There are many different ovarian cancer types, which are identified by the kind of cell where the cancer originates. Each type of ovarian cancer has a range of subtypes, leading to more than 30 different types of ovarian cancer overall.
The most common ovarian cancer types
Ovarian tumors most commonly develop in the epithelial cells, which are the cells that make up the outer layer of the ovaries. Epithelial tumors can be benign, or they may be classified as “borderline” (slow-growing with a low potential for becoming cancerous) or “malignant” (cancerous). Malignant cancers can also be categorized as low-grade, or more indolent cancers, and high-grade, or more rapidly growing cancers.
While most ovarian cancers come from the epithelium, the other main types of cells in the ovaries where cancer originates are the germ cells and stromal cells. However, only around 3% of ovarian cancers develop in these cells.
Epithelial ovarian tumors
Cancerous epithelial tumors are the most common type of ovarian cancer, accounting for 85% to 90% of all malignant ovarian tumors. Epithelial ovarian carcinomas are broken down into several subtypes based on specific features of the cells, and these subtypes include:
- Serous carcinoma
- Clear cell carcinoma
- Mucinous carcinoma
- Endometrioid carcinoma
- Malignant Brenner’s Tumor
Serous carcinomas are the most common subtype, accounting for more than 50% of epithelial carcinomas. These epithelial carcinoma types are broken down even further by being given a grade (based on how the cancerous tissue looks compared to normal tissue and on how fast the cancer grows).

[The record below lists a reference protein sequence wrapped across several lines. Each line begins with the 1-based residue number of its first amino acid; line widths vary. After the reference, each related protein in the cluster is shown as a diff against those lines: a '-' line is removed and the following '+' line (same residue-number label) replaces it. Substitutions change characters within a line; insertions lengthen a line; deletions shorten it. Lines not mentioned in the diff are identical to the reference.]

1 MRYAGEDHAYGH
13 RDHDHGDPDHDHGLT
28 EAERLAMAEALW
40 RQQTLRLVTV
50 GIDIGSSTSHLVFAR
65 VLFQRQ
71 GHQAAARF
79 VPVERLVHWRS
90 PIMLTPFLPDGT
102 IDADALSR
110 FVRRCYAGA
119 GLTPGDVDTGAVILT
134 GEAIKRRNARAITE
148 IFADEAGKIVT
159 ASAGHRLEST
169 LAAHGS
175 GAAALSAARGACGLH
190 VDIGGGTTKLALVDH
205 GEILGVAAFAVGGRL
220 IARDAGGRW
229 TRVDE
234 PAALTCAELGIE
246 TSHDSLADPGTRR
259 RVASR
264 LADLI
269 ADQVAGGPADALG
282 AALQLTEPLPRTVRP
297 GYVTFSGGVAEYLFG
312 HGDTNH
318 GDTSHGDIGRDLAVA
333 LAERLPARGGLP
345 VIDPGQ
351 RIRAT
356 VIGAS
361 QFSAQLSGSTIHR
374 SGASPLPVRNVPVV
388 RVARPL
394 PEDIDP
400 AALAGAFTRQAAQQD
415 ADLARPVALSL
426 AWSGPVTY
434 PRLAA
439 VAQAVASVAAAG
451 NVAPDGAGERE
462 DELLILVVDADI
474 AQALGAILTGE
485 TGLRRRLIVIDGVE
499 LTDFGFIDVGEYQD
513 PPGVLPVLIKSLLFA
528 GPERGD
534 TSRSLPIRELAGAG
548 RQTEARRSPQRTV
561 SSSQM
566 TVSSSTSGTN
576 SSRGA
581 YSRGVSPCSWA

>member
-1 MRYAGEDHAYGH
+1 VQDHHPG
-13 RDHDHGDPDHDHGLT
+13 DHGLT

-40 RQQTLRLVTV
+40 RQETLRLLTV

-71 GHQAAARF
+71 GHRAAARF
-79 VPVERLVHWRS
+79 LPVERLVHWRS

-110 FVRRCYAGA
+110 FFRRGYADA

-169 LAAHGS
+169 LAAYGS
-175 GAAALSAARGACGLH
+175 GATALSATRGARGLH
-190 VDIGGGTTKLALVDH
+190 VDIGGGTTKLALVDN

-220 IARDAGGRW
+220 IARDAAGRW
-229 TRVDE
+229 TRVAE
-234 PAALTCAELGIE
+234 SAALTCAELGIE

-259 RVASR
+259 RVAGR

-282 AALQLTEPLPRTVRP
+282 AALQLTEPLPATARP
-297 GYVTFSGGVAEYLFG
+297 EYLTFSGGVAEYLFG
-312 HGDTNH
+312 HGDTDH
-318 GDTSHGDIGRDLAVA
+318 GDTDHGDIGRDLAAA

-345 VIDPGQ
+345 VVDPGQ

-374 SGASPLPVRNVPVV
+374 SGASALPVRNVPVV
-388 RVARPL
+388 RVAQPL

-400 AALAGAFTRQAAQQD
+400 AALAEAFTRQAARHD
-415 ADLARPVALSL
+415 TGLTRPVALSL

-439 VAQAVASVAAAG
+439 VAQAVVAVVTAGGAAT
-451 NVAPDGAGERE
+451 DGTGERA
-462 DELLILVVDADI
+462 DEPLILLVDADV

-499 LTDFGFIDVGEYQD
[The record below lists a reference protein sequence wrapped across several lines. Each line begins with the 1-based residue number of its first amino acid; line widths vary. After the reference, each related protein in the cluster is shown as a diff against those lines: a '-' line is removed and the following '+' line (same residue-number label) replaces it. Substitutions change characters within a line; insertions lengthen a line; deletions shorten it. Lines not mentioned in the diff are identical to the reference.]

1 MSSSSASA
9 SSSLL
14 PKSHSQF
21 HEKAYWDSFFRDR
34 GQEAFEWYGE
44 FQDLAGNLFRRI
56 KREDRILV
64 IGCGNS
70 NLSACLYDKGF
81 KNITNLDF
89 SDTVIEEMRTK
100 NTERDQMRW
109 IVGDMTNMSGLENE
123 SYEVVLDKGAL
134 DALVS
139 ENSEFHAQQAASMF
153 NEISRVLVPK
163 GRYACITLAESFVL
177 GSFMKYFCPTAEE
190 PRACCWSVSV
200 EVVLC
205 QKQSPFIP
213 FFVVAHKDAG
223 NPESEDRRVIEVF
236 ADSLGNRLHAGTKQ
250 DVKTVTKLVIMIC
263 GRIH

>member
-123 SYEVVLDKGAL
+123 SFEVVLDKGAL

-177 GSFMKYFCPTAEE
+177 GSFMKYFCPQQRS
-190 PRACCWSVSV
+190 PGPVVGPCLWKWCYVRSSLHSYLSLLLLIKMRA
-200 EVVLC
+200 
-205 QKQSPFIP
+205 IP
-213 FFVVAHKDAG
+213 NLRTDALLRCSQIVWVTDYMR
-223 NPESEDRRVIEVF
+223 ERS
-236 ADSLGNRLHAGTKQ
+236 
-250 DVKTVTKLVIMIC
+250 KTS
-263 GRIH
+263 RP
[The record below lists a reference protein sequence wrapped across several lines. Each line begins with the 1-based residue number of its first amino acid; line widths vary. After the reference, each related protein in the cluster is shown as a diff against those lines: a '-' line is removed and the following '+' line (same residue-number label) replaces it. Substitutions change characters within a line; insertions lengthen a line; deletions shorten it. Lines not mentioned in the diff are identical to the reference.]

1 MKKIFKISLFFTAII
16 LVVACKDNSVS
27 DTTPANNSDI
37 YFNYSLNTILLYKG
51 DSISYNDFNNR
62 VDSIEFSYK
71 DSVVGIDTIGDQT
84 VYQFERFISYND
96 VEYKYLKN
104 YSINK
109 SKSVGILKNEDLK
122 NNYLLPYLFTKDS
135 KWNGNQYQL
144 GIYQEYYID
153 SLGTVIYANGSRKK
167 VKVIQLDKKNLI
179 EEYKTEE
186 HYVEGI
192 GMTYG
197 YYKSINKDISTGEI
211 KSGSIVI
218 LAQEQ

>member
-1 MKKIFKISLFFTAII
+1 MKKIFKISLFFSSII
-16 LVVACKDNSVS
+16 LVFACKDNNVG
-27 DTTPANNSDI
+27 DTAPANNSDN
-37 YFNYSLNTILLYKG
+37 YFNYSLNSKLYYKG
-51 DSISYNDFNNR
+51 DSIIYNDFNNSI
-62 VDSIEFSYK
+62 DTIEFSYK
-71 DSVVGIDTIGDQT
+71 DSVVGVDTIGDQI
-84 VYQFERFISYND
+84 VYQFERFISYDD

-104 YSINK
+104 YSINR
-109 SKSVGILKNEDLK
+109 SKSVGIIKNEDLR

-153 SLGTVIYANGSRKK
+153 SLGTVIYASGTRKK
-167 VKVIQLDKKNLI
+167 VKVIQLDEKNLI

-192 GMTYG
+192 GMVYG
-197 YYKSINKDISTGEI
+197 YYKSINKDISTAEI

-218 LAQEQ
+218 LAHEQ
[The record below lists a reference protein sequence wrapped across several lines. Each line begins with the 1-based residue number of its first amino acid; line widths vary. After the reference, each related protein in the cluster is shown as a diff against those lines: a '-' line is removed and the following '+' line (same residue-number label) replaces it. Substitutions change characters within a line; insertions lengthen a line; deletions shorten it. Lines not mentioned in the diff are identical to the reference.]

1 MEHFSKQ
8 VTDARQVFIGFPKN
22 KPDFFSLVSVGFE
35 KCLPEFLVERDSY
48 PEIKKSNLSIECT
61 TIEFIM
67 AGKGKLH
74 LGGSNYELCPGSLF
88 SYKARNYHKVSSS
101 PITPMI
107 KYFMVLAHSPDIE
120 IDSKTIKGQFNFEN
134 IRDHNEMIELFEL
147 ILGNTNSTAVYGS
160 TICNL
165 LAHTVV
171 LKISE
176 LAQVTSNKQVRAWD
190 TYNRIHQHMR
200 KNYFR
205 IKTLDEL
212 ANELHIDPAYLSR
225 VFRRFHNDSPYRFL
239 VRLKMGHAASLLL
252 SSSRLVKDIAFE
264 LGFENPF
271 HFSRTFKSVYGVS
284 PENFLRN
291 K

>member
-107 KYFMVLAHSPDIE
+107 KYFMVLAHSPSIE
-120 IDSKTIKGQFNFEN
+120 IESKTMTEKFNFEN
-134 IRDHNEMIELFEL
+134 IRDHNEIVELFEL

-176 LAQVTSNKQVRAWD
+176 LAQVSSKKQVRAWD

Ovarian germ cell tumors
Germ cells are the cells that form the ova or eggs. The majority of germ cell tumors are benign, but some are cancerous. Cancerous ovarian germ cell cancers are subcategorized as teratomas, dysgerminomas, endodermal sinus tumors and choriocarcinomas, or they can even be a mix of more than one subtype.
Ovarian stromal tumors
Only about 1% of ovarian cancer develops in the stromal cells, which are the connective tissue cells that produce the female hormones estrogen and progesterone. Malignant stromal tumor subtypes include granulosa cell tumors, granulosa-theca tumors and Sertoli-Leydig cell tumors; these ovarian cancer types are typically found at an early stage.
Less common ovarian cancer types
Some of the rarer types of ovarian cancer include various sarcomas and malignant cysts. While most ovarian cysts are benign, they can sometimes become cancerous. Ovarian sarcomas develop in the connective tissues of the ovaries and include carcinosarcomas, adenosarcomas, leiomyosarcomas and fibrosarcomas.
Ovarian cancer treatment at Moffitt
Moffitt Cancer Center’s gynecological oncology program provides treatment for all types of ovarian cancer. To learn more about ovarian cancer types, or to consult with our ovarian cancer treatment team, call 1-888-663-3488 or complete a new patient registration form online. Referrals are not required.
Medically reviewed by Robert Wenham, MD, Chair, Gynecologic Oncology Program